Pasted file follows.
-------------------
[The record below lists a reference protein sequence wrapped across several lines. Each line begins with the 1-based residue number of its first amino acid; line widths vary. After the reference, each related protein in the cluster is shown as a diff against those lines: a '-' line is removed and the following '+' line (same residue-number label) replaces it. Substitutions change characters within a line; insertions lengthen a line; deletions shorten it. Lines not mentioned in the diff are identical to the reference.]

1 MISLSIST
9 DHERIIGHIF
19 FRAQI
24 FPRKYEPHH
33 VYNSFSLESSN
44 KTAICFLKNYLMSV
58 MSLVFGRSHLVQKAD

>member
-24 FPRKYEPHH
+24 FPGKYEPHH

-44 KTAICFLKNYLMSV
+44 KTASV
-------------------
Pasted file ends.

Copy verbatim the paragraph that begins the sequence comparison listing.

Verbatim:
[The record below lists a reference protein sequence wrapped across several lines. Each line begins with the 1-based residue number of its first amino acid; line widths vary. After the reference, each related protein in the cluster is shown as a diff against those lines: a '-' line is removed and the following '+' line (same residue-number label) replaces it. Substitutions change characters within a line; insertions lengthen a line; deletions shorten it. Lines not mentioned in the diff are identical to the reference.]